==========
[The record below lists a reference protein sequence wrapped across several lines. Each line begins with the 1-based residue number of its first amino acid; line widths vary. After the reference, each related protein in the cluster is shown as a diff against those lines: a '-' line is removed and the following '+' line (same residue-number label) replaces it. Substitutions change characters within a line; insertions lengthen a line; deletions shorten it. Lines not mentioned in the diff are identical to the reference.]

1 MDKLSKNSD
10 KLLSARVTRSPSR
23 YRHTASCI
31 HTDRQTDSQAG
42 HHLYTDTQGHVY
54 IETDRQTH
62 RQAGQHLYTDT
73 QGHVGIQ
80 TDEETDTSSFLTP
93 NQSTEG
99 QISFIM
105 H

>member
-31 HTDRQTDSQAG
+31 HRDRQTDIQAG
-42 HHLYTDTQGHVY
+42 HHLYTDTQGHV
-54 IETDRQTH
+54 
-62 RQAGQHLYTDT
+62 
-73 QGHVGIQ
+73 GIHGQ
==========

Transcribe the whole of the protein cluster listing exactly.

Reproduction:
[The record below lists a reference protein sequence wrapped across several lines. Each line begins with the 1-based residue number of its first amino acid; line widths vary. After the reference, each related protein in the cluster is shown as a diff against those lines: a '-' line is removed and the following '+' line (same residue-number label) replaces it. Substitutions change characters within a line; insertions lengthen a line; deletions shorten it. Lines not mentioned in the diff are identical to the reference.]

1 MDKLSKNSD
10 KLLSARVTRSPSR
23 YRHTASCI
31 HTDRQTDSQAG
42 HHLYTDTQGHVY
54 IETDRQTH
62 RQAGQHLYTDT
73 QGHVGIQ
80 TDEETDTSSFLTP
93 NQSTEG
99 QISFIM
105 H

>member
-31 HTDRQTDSQAG
+31 HRDRQTDIQAG
-42 HHLYTDTQGHVY
+42 HHLYTDTQGHV
-54 IETDRQTH
+54 
-62 RQAGQHLYTDT
+62 
-73 QGHVGIQ
+73 GIHGQ